In the light of recent history, for a President to be suggesting such things seems at best rather incongruous (though not perhaps since the 2008 election). But to think that a White House occupant was talking about this a century ago, a century characterised by unbridled resource consumption and exploitation, is nothing short of prophetic.
Care for Creation to Care for the Poor
As if reasons for caring for creation were needed, this Sunday’s primary angle was the simple fact that caring for the Environment is one of the key ways to care for the poor (the primary aim of our annual World Need Sunday). And while the causes are debated, the realities of the environmental crisis are obvious. Peter Harris was the main speaker – one of the founders A Rocha – and he gave one or two chilling stats.
- To sustain the present rate of consumption, we would need 3 planets Earth
- By 2050, between 23 & 37% of all the species on earth will be extinct – 1000x the natural rate of extinction.
As a way of seeing that the poor are always the first to suffer from environmental degradation, he mentioned that in 2007, 2 hurricanes of exact size hit similar lengths of coastline:
- one hit Texas: there were 140 deaths
- one hit Myanmar: there were 135,000 deaths
The difference was not meteorological – it was that the latter hit a poor country. And that IS of profound Christian concern.
What can one do? These are huge problems and private action can feel pointless. But if everyone did things…? Well, check out Peter Harris and others’ stuff follow up some of the things on the A Rocha site… Many Christians don’t. He mentioned that if you go to an international development conference, a large percentage of the individuals and NGOs will be Christian; but if you go to a conservation/environment conference, there may well be individual Christians – but chatting to Peter, he was saying that A Rocha is usually the only organisation. We really are far too late into the game on this one. And yet, there is a despair amongst many environmentalists. For the last few decades they have pumped millions into education – and it’s not worked. People haven’t changed. Simple education is never enough. Peter’s contention is that in the end it is a spiritual issue – in which the human heart needs redirection away from the selfish consumerist to the worshipper of God. Which is a whole other ballgame! And a Christian approach to creation care actually offers a right perspective – I suppose you could put it like this: God worship for creation care, not creation worship for creation care.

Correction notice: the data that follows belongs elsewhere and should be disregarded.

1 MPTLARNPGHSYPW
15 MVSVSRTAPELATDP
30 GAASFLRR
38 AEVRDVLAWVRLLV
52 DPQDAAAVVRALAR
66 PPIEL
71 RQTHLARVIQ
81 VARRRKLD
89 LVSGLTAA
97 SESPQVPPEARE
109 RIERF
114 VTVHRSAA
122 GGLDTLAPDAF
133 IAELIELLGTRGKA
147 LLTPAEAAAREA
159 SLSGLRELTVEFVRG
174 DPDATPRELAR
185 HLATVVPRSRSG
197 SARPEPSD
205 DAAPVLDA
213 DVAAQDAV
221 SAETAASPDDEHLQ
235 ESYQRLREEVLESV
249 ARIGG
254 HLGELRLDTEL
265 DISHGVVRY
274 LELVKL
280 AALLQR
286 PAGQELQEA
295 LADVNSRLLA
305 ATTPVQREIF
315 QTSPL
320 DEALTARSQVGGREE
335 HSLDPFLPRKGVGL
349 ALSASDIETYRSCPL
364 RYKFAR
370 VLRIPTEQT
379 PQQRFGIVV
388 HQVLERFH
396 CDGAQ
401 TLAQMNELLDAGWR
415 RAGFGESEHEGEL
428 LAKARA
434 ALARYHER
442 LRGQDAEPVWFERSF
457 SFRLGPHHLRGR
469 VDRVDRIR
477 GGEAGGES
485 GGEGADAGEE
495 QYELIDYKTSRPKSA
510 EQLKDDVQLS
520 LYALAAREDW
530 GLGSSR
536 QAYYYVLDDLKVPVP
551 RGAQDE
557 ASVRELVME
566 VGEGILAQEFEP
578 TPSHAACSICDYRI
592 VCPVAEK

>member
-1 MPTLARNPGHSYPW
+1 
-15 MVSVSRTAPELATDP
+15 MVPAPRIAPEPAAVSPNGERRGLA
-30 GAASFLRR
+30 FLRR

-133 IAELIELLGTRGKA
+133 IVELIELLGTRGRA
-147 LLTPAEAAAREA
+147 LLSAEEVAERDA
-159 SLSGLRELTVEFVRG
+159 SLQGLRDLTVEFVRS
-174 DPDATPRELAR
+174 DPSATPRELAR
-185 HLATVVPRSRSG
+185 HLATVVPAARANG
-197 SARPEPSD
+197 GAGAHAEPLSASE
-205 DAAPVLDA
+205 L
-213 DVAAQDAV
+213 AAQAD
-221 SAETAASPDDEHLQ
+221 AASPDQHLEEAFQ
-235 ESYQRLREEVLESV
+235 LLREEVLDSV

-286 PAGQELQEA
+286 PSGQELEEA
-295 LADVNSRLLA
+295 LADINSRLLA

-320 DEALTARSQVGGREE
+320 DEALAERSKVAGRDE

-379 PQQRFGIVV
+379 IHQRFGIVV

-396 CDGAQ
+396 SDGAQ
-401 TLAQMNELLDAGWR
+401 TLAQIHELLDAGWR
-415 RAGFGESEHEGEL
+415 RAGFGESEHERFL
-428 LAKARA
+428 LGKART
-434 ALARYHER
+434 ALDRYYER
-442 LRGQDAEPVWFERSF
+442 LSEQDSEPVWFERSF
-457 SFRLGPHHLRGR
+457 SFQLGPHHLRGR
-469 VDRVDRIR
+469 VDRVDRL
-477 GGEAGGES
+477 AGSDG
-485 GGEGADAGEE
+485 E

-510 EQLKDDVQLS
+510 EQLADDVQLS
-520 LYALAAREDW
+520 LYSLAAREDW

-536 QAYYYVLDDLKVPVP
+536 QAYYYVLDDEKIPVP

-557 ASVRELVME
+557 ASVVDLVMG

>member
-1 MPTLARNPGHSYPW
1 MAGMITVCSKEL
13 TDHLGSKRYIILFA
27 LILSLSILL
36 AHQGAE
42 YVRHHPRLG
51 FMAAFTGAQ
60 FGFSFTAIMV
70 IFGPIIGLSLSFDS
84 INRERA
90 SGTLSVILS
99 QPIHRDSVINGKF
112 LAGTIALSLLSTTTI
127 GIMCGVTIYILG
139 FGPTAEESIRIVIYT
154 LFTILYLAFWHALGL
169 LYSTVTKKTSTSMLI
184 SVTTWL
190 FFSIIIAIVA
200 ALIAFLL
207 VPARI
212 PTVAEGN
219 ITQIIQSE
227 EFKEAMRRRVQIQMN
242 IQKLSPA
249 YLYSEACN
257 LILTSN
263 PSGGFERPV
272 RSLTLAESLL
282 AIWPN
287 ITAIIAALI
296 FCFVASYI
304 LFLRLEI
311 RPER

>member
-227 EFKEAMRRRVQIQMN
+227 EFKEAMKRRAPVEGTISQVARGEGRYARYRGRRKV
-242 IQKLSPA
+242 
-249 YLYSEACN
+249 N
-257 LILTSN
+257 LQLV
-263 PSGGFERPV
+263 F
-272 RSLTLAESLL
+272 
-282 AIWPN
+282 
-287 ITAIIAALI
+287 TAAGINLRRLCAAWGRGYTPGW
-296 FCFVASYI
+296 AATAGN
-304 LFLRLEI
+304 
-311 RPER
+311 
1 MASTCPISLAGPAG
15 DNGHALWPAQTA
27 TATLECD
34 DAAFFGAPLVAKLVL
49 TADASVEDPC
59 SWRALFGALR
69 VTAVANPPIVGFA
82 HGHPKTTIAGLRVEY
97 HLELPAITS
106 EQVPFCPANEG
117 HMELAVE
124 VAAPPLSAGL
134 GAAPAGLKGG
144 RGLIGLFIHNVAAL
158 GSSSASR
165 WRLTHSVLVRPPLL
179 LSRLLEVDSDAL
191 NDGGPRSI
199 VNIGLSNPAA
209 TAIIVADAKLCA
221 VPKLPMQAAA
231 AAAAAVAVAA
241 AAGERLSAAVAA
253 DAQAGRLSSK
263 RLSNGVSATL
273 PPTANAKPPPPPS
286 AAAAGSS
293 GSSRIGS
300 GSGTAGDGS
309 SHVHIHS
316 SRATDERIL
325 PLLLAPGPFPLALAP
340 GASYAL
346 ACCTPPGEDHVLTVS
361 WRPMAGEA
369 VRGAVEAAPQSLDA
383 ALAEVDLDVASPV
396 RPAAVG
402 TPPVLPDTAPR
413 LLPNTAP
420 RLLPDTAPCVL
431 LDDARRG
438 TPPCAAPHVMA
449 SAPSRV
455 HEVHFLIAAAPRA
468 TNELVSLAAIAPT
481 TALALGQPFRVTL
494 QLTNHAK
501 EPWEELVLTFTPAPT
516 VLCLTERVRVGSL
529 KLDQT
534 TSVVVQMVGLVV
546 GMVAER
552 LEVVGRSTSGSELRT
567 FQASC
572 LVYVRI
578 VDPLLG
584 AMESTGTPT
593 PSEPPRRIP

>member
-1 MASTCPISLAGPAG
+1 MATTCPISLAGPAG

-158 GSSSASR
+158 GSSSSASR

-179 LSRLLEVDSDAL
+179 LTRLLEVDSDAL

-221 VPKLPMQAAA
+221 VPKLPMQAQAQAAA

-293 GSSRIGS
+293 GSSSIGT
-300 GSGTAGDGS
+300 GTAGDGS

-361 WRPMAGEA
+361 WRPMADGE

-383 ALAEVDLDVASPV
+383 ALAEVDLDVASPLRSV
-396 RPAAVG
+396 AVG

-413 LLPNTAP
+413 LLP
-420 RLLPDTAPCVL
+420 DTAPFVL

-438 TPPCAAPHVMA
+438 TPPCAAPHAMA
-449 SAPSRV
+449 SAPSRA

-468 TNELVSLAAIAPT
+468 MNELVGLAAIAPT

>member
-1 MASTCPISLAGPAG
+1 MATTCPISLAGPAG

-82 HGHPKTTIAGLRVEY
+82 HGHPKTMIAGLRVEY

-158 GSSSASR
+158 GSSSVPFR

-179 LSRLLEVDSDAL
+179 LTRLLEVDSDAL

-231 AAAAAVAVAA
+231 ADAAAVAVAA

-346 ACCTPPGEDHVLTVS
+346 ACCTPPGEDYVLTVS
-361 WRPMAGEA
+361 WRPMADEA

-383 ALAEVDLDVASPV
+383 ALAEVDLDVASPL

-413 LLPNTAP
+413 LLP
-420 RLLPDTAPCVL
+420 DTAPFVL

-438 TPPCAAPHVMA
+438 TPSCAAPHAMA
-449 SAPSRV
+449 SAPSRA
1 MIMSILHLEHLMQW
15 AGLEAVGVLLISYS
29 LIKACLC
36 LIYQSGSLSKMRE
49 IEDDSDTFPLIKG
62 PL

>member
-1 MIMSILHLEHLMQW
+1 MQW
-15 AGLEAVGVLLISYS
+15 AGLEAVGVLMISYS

It doesn’t matter where you start: at least recycle even within the home before putting things in bins; work out how to carbon-offset; use heating less etc etc; but above all, do something…
For those who missed it, here is The Branch Church’s beautiful compilation of BBC footage for Brian Doerksen’s Creation Calls:
become blameless and pure, children of God without fault in a crooked and depraved generation, in which you shine like stars in the universe (Philippians 2:15)
Was chatting a few weeks back with my mate Tim Plyming when he was looking for an image to illustrate the reality of the All Souls family being out there in the workplace – and I vaguely suggested the thought of having stars in the constellation of the London tube map. He came up with a nice version of it on the day – but I’ve been playing around with it in the odd idle moment, especially having fun with some of the station names. So here it is for your general delectation and viewing pleasure.
- Hugh Palmer on “Work in the beginning” in Genesis to Revelation
- Tim Plyming on “It’s not what you do, it’s the way that you do it” from Ephesians 6
Then throughout the day, we plugged the great book by old friend and erstwhile colleague, Jago Wynne, Working Without Wilting. It’s a brilliant, funny and insightful book – am planning to post a proper review in due course. (Be afraid, Jago).
One of the most helpful things that Tim, Dim & Charms organised for the day was the workplace appraisal – which i’ve uploaded and attached. Check it out and feel free to use – they’ve agreed for it to be distributed to give more people the opportunity to think methodically through how they are working out their faith in the everyday and mundane.